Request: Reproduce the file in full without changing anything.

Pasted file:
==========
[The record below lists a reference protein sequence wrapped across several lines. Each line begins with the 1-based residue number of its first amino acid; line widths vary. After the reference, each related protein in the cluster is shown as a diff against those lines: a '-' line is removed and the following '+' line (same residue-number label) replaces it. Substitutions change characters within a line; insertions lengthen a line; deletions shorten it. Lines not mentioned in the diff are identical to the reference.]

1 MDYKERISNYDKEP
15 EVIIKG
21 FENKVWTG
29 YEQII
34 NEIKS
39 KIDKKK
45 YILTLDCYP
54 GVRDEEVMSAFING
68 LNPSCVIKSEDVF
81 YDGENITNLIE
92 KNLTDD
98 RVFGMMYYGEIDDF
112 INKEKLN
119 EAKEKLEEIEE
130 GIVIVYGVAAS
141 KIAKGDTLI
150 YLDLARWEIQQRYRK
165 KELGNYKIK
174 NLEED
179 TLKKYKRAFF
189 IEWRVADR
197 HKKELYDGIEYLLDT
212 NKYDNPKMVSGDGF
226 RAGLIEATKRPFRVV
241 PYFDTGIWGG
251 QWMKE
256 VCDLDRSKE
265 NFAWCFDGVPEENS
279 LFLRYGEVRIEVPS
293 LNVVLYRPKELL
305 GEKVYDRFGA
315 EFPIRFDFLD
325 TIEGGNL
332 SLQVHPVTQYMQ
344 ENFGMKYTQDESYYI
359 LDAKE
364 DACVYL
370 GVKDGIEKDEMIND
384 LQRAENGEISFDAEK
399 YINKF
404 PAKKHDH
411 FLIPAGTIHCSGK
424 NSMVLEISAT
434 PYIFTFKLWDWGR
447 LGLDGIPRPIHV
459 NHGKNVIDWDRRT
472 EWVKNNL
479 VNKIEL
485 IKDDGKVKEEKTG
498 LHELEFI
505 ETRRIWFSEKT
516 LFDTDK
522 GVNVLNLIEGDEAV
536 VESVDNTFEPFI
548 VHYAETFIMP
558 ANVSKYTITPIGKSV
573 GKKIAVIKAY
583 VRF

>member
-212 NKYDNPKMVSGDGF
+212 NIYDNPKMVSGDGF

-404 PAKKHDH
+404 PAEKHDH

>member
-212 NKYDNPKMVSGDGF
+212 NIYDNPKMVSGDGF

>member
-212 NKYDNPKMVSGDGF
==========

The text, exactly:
[The record below lists a reference protein sequence wrapped across several lines. Each line begins with the 1-based residue number of its first amino acid; line widths vary. After the reference, each related protein in the cluster is shown as a diff against those lines: a '-' line is removed and the following '+' line (same residue-number label) replaces it. Substitutions change characters within a line; insertions lengthen a line; deletions shorten it. Lines not mentioned in the diff are identical to the reference.]

1 MDYKERISNYDKEP
15 EVIIKG
21 FENKVWTG
29 YEQII
34 NEIKS
39 KIDKKK
45 YILTLDCYP
54 GVRDEEVMSAFING
68 LNPSCVIKSEDVF
81 YDGENITNLIE
92 KNLTDD
98 RVFGMMYYGEIDDF
112 INKEKLN
119 EAKEKLEEIEE
130 GIVIVYGVAAS
141 KIAKGDTLI
150 YLDLARWEIQQRYRK
165 KELGNYKIK
174 NLEED
179 TLKKYKRAFF
189 IEWRVADR
197 HKKELYDGIEYLLDT
212 NKYDNPKMVSGDGF
226 RAGLIEATKRPFRVV
241 PYFDTGIWGG
251 QWMKE
256 VCDLDRSKE
265 NFAWCFDGVPEENS
279 LFLRYGEVRIEVPS
293 LNVVLYRPKELL
305 GEKVYDRFGA
315 EFPIRFDFLD
325 TIEGGNL
332 SLQVHPVTQYMQ
344 ENFGMKYTQDESYYI
359 LDAKE
364 DACVYL
370 GVKDGIEKDEMIND
384 LQRAENGEISFDAEK
399 YINKF
404 PAKKHDH
411 FLIPAGTIHCSGK
424 NSMVLEISAT
434 PYIFTFKLWDWGR
447 LGLDGIPRPIHV
459 NHGKNVIDWDRRT
472 EWVKNNL
479 VNKIEL
485 IKDDGKVKEEKTG
498 LHELEFI
505 ETRRIWFSEKT
516 LFDTDK
522 GVNVLNLIEGDEAV
536 VESVDNTFEPFI
548 VHYAETFIMP
558 ANVSKYTITPIGKSV
573 GKKIAVIKAY
583 VRF

>member
-212 NKYDNPKMVSGDGF
+212 NIYDNPKMVSGDGF

-404 PAKKHDH
+404 PAEKHDH

>member
-212 NKYDNPKMVSGDGF
+212 NIYDNPKMVSGDGF

>member
-212 NKYDNPKMVSGDGF